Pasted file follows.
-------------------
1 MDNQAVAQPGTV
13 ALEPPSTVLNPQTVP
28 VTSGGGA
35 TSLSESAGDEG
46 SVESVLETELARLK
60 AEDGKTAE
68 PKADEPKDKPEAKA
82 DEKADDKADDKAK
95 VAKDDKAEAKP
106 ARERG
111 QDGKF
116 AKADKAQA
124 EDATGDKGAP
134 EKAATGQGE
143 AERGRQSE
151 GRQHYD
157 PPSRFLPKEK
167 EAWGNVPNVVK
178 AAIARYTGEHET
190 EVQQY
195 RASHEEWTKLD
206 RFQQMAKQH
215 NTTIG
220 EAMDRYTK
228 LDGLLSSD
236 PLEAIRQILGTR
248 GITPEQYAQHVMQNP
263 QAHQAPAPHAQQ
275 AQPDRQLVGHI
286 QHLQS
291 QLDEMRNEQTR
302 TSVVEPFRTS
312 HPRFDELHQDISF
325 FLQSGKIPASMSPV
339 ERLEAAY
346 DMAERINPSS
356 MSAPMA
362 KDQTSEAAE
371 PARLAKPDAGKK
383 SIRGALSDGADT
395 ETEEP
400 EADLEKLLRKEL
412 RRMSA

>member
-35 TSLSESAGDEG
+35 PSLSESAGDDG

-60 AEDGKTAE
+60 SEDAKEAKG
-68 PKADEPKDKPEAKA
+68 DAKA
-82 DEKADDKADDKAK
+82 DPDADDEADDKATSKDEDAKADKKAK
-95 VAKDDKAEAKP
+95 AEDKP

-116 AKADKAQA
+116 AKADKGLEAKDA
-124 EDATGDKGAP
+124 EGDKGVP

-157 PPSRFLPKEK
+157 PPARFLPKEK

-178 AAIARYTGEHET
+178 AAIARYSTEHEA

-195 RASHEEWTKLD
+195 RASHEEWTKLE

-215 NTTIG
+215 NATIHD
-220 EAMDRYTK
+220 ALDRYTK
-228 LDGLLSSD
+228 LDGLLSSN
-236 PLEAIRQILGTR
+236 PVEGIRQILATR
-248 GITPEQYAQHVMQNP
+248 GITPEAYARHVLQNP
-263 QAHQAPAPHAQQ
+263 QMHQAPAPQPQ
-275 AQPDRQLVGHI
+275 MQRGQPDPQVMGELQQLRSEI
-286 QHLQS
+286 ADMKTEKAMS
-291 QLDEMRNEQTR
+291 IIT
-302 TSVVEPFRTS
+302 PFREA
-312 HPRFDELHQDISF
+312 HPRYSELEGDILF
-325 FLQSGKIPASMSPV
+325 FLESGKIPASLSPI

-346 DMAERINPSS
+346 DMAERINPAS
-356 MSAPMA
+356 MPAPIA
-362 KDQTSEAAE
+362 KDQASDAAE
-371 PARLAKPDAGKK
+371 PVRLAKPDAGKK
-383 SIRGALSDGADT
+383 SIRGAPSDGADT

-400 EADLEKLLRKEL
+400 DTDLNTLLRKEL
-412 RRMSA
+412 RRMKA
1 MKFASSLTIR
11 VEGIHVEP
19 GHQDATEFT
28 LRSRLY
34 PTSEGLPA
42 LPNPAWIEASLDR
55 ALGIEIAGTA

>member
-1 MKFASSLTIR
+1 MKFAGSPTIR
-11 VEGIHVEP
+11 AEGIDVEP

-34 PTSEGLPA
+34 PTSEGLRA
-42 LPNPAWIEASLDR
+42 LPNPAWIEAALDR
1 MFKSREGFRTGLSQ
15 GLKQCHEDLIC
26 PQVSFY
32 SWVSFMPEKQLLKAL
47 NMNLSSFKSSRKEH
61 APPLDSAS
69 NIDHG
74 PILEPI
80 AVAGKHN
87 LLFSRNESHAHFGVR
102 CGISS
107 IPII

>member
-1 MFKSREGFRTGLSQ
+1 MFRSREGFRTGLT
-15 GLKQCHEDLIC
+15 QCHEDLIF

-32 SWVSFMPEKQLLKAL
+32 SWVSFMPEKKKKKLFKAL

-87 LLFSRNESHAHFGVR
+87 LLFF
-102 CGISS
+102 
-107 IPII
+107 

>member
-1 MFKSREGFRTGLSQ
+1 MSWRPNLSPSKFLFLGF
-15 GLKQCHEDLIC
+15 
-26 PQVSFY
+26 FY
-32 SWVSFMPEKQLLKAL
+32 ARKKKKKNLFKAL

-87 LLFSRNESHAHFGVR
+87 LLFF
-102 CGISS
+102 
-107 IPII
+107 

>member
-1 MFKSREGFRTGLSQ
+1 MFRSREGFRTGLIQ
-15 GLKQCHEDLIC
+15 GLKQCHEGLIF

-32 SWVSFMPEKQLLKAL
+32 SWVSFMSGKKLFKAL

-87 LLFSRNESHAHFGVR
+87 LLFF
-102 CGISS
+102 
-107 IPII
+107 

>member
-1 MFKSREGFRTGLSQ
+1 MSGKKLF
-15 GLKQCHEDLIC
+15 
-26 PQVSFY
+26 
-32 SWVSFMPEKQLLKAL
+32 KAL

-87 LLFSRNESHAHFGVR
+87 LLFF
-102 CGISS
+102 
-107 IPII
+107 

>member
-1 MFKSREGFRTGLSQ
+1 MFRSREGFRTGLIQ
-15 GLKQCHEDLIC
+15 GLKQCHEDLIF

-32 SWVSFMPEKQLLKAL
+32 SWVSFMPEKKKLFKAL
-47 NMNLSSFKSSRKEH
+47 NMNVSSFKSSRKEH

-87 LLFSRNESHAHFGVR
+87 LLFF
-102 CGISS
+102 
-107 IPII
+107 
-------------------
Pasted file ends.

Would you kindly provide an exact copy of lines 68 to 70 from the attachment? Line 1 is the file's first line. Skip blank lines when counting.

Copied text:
+220 ALDRYTK
-228 LDGLLSSD
+228 LDGLLSSN